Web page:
Take for example, that investors become customers by investing through legal entities the GP raises. It’s a subtle but important nuance that just doesn’t make sense at a platform-as-a-service level (because it’s overly complicated for a simple one-time sale that many industries require), but which can easily be added without 10 years or software engineering. Once provided, the rest of the platform’s components become tremendously powerful again and you’re set to take over the world.

As a traditional CRM in our pillars methodology, these nuances must be present to properly account for investors in these legal entities, potential target companies and which are owned by these entities, the context of all interactions with these parties (as well as the appropriate overlap, ie co-investments), and how you’re arriving at finding these opportunities on both sides of the equation, such that you’re able to piece together what’s effective and what’s not. Not just because we say so, but because these are the very relationships and data that are key to the motivation behind a CRM in any industry.

It’s critical, too, that the valuable publicly-available information that helps to enrich CRM systems and save users painful steps of entering it themselves is fully-integrated at the platform level.

Again, look no further than the 3,000+ pre-built integrations that Salesforce.com — the creator of the CRM platform concept — has at a platform level to do so, and which only exists by way of holding just short of overly-specifying certain industry workflows that would present challenges to properly integrate.

Stakeholder reporting and communication (investor relations) draws on a range of datasets

The traditional “customer service” model of CRM systems once again makes overly-simplified assumptions about the customer relationship when applied to private capital markets.

In fifteen years I personally have yet to hear the terms “warranty” or “service call” in this market because it’s just not the same. But make no mistake, as uncomfortable as it may be to say aloud, customer service is more important now than ever and it’s constantly happening; the industry is, after all, considered to be a financial “service”.

As it turns out, that service is primarily information-based — it’s driven by data and takes the form of reports and analysis that drive decisions, and then end up again in investor-facing reports and analysis.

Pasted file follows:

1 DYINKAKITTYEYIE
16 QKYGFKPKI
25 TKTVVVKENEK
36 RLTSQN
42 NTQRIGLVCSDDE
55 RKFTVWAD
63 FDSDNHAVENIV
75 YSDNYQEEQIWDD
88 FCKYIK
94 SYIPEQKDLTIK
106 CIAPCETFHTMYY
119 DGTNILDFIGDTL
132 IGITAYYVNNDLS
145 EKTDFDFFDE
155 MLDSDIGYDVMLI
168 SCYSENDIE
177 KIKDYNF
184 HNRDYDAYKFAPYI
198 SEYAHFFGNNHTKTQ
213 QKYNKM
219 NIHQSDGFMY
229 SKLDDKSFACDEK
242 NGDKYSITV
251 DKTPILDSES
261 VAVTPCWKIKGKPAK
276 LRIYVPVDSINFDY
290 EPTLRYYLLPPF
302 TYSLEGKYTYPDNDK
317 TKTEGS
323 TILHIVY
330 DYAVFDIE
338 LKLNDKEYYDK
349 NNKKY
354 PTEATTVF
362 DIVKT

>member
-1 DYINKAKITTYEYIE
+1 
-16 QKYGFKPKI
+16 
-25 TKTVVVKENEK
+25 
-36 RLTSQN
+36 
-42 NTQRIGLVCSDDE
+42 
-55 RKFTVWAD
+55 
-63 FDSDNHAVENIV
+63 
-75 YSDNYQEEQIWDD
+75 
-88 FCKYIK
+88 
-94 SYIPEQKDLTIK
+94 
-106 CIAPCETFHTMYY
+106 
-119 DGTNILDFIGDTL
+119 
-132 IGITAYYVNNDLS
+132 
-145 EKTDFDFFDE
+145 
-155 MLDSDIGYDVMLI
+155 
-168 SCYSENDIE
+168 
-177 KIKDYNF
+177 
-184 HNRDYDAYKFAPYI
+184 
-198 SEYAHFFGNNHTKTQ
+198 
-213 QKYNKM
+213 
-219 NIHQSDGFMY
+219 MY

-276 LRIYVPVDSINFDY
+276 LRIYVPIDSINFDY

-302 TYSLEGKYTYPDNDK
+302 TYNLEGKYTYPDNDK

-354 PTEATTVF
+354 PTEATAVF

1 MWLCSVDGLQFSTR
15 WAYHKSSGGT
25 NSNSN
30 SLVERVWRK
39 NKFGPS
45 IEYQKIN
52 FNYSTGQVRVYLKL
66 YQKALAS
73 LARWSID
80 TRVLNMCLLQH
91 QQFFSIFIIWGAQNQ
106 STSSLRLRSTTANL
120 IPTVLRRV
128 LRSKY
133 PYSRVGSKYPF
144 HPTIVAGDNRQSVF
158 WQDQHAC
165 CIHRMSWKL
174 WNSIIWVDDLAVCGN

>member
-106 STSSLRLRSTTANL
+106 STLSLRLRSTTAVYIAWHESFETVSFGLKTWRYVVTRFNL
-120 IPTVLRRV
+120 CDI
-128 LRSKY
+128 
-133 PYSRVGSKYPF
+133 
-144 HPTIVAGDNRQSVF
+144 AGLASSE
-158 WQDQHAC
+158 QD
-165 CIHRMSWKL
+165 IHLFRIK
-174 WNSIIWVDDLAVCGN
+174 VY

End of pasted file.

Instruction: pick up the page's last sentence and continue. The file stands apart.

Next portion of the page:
The foundational elements of a private capital markets CRM must be built such that they accommodate this data (like we discussed above), but so too that it can accommodate additional supporting data that investors (customers!) need in the context of service.

Oftentimes this supporting data — financial metrics and time-based values, for example — is believed not to meet the traditional definition of CRM and the natural thought is “well, better do this in Excel!”.

While I happen to believe Excel is still the greatest software application ever built, its introduction to this value chain we’ve discussed herein actually creates the problem many firms suffer from: key data needed to provide customer service (again: effectively the entirety of a firm’s reports and analysis) is now in disparate systems and detached.

Both of those dynamics are important and distinct: not only is this supplemental data disparate, but when brought together there is no logical association that can be made between the two data sets.

Allow me, then, to make the point very simply: not only can this financial and time-based value data (you may be thinking about is as “portfolio monitoring” or “accounting”) be a part of a CRM, it is arguably the most important part of a CRM because it’s at the core of what providing service to the customer entails — information that comes out of data!

Firms need a digital method to engage stakeholders (ie investor portals)

Investor portals are not new; in fact, for many of us — including myself — they conjure up horrifying nightmares in which we’re aimlessly guessing at folders to find the newest document we need.

So in lies the opportunity: not only have the portals we’ve come to hate not simplified the process of acquiring information, they’ve failed to create an entirely new experience that is “customer service” driven.

To be fair, this is not a B2C market where you’d be long out of business for not having focused on customer service and thus the customer’s technology-driven experience. But don’t expect to be around too much longer if you aren’t thinking about this shift.

Today’s institutional investors increasingly expect this same consumer-like experience, and a massive opportunity is being missed by not providing it. It’s not about providing them the experience they desire; it’s more about the ability to measure engagement that is had in return.

Put simply: what’s keeping the market from providing this experience is the availability of the information that’s required to create the service that provides the experience.

If you’ve hung in this long, you know that by focusing on your CRM, you have the data that’s required to manage the customer relationship and the technology-driven experience through which that information is shared to create a differentiated and opportunistic customer experience.

private fund strategies